Mr Anholt said Australia was ranked best in the world for natural beauty and as a place to visit if money was no object. But he said the success of Australia's tourism promotion campaigns had produced an ''unbalanced'' view of the country. ''What you have is an image of a country that is considered to be very decorative, but not very useful,'' he said.Anholt also said that Australia relied too much on "logos and slogans" for promoting itself on a superficial level, and was unique among developed countries (not counting the US, for obvious reasons) for not having an organisation devoted to promoting its culture abroad, like Germany's Goethe Institut or France's Alliance Française. (Though the austerity-age UK may soon be joining the Aussies in this respect; wasn't the British Council one of the quangos scheduled to be abolished?)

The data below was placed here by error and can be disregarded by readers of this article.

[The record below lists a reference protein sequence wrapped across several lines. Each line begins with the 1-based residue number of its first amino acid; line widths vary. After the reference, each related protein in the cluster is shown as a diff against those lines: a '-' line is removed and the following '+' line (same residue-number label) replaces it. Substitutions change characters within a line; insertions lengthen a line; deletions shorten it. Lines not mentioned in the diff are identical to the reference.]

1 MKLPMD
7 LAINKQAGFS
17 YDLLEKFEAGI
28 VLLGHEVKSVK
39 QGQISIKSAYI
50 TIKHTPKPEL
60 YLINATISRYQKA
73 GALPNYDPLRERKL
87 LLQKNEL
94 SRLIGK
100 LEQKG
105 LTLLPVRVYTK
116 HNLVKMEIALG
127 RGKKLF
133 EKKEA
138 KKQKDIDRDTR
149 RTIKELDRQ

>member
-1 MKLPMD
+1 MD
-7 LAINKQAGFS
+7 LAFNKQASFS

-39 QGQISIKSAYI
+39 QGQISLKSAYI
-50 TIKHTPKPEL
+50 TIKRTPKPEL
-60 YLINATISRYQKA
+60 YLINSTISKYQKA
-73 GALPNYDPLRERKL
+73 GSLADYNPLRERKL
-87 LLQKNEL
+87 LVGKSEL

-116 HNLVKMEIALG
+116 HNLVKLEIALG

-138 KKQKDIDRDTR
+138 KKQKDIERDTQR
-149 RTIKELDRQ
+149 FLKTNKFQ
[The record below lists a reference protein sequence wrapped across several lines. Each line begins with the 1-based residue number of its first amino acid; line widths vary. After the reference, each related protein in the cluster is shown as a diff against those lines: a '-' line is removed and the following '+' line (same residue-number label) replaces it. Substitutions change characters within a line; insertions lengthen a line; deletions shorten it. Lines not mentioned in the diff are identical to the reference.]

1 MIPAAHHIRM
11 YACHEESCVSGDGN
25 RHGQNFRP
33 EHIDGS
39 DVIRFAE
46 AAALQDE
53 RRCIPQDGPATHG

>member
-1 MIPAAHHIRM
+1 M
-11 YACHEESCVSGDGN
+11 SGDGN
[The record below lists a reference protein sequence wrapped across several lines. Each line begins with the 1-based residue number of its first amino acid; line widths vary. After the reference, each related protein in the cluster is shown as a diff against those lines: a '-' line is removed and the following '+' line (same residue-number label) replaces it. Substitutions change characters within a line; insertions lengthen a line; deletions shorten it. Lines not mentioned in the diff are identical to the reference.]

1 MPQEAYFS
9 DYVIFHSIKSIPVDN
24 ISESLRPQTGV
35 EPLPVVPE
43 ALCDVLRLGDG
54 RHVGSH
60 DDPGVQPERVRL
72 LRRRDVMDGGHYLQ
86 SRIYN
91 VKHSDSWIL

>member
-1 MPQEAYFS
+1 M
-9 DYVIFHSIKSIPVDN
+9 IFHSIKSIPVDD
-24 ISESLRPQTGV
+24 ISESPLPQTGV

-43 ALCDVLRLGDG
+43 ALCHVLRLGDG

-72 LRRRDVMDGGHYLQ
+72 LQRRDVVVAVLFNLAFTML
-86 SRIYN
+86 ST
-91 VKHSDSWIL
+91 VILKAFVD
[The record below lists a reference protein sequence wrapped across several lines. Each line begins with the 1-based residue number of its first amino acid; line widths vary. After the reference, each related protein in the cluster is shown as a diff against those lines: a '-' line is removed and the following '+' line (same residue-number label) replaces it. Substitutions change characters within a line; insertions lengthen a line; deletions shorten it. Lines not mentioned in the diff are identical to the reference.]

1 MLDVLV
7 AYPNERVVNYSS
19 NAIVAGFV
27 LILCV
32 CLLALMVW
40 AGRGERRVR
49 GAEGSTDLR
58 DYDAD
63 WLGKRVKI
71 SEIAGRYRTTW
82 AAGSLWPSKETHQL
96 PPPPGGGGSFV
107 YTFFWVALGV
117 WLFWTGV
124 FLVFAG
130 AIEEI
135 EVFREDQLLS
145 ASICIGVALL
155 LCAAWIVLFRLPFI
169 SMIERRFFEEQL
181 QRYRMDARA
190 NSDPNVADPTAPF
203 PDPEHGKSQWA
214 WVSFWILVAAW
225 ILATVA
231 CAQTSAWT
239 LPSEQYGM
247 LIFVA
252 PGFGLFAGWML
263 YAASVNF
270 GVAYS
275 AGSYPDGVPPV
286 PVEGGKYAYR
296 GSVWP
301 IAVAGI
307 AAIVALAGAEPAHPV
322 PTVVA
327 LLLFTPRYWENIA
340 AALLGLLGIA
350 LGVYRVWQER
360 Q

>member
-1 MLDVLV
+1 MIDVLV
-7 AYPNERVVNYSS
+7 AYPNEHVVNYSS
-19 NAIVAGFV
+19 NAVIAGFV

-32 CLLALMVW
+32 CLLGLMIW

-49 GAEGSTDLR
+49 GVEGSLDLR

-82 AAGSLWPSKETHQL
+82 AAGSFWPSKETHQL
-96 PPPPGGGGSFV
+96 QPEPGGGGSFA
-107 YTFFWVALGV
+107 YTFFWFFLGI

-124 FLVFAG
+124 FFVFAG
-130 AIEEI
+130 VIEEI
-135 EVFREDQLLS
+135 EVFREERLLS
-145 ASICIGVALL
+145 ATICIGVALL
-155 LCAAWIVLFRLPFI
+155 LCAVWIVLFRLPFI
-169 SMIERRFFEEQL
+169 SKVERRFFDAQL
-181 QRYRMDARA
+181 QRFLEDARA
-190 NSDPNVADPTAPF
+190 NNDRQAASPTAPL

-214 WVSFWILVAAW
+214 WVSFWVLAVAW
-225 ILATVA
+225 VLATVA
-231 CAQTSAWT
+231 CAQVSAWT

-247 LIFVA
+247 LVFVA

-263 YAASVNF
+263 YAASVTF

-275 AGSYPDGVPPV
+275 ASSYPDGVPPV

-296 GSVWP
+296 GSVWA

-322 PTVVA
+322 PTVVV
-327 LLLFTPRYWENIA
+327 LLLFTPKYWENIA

Mr Anholt said the US did not have such an organisation, but arguably did not need one because of the global reach of its entertainment industry. ''But Australia has Les Patterson, and I don't think that's enough.''Given the fact that Australia's economy is doing rather well, but is almost entirely dependent on the inherited wealth of primary resources (mostly mining), rather than skills, culture or intellectual capital, does this make Australia the Paris Hilton of countries, i.e., a bubbly heiress who can get away (for now, at least) with being a bit dim by virtue of being loaded?
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